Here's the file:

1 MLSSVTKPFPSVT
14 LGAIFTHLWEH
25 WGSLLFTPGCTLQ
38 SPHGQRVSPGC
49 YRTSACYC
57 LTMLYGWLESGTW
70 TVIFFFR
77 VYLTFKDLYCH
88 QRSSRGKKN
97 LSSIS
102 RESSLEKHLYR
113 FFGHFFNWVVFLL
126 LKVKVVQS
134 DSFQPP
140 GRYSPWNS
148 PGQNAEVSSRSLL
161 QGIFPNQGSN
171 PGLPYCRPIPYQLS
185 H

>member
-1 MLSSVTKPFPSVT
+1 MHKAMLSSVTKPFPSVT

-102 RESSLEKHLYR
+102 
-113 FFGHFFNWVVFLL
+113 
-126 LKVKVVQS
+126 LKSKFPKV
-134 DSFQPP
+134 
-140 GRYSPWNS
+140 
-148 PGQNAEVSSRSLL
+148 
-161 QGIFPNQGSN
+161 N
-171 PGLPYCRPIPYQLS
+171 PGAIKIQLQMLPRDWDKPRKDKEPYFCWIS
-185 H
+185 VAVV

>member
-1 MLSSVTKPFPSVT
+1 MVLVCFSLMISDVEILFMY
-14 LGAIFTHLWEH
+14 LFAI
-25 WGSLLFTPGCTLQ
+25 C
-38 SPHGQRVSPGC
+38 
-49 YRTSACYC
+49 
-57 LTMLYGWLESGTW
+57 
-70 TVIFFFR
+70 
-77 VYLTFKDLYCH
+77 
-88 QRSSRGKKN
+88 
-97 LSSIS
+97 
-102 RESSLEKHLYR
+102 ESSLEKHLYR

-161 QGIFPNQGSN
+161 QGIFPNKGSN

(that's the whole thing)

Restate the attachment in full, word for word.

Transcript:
1 MLSSVTKPFPSVT
14 LGAIFTHLWEH
25 WGSLLFTPGCTLQ
38 SPHGQRVSPGC
49 YRTSACYC
57 LTMLYGWLESGTW
70 TVIFFFR
77 VYLTFKDLYCH
88 QRSSRGKKN
97 LSSIS
102 RESSLEKHLYR
113 FFGHFFNWVVFLL
126 LKVKVVQS
134 DSFQPP
140 GRYSPWNS
148 PGQNAEVSSRSLL
161 QGIFPNQGSN
171 PGLPYCRPIPYQLS
185 H

>member
-1 MLSSVTKPFPSVT
+1 MHKAMLSSVTKPFPSVT

-102 RESSLEKHLYR
+102 
-113 FFGHFFNWVVFLL
+113 
-126 LKVKVVQS
+126 LKSKFPKV
-134 DSFQPP
+134 
-140 GRYSPWNS
+140 
-148 PGQNAEVSSRSLL
+148 
-161 QGIFPNQGSN
+161 N
-171 PGLPYCRPIPYQLS
+171 PGAIKIQLQMLPRDWDKPRKDKEPYFCWIS
-185 H
+185 VAVV

>member
-1 MLSSVTKPFPSVT
+1 MVLVCFSLMISDVEILFMY
-14 LGAIFTHLWEH
+14 LFAI
-25 WGSLLFTPGCTLQ
+25 C
-38 SPHGQRVSPGC
+38 
-49 YRTSACYC
+49 
-57 LTMLYGWLESGTW
+57 
-70 TVIFFFR
+70 
-77 VYLTFKDLYCH
+77 
-88 QRSSRGKKN
+88 
-97 LSSIS
+97 
-102 RESSLEKHLYR
+102 ESSLEKHLYR

-161 QGIFPNQGSN
+161 QGIFPNKGSN